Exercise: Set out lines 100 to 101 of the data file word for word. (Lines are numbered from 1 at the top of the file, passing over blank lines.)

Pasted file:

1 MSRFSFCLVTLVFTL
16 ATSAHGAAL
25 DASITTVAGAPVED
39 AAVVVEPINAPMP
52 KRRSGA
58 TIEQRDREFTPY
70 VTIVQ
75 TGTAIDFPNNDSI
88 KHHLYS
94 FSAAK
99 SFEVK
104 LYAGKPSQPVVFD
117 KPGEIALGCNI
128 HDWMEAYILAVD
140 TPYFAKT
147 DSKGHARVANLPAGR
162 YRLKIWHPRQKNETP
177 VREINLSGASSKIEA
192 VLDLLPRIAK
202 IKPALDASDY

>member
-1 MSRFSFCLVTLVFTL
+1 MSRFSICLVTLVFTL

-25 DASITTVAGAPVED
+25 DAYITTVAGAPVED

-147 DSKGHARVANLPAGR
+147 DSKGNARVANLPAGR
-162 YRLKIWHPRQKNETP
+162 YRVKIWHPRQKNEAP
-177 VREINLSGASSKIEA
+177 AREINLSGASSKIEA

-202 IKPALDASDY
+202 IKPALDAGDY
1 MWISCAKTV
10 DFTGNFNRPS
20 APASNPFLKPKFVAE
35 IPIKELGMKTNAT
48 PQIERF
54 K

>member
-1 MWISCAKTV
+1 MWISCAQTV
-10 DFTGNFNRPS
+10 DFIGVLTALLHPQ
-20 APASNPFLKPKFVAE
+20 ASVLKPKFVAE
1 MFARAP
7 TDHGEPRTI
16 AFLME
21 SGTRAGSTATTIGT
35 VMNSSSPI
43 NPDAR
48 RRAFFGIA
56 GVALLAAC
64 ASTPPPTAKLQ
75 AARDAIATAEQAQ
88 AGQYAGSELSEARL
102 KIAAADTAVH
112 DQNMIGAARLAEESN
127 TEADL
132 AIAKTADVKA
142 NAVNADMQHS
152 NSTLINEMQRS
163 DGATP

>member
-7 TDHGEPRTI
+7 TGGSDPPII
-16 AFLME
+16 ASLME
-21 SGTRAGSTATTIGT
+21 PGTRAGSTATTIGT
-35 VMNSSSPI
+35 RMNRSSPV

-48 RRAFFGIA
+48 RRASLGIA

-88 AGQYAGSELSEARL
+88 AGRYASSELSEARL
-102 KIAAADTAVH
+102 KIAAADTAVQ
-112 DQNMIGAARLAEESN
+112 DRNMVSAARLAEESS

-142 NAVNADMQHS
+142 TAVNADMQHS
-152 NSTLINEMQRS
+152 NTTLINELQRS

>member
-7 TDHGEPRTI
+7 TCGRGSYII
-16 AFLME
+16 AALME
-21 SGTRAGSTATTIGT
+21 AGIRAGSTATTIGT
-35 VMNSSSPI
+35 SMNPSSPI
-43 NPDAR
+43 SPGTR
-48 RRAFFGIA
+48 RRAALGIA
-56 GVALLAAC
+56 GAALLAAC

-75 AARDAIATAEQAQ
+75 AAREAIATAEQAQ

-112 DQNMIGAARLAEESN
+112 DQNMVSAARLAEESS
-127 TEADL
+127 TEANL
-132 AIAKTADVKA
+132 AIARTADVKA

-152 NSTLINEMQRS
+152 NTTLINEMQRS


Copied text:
+56 GAALLAAC

-75 AARDAIATAEQAQ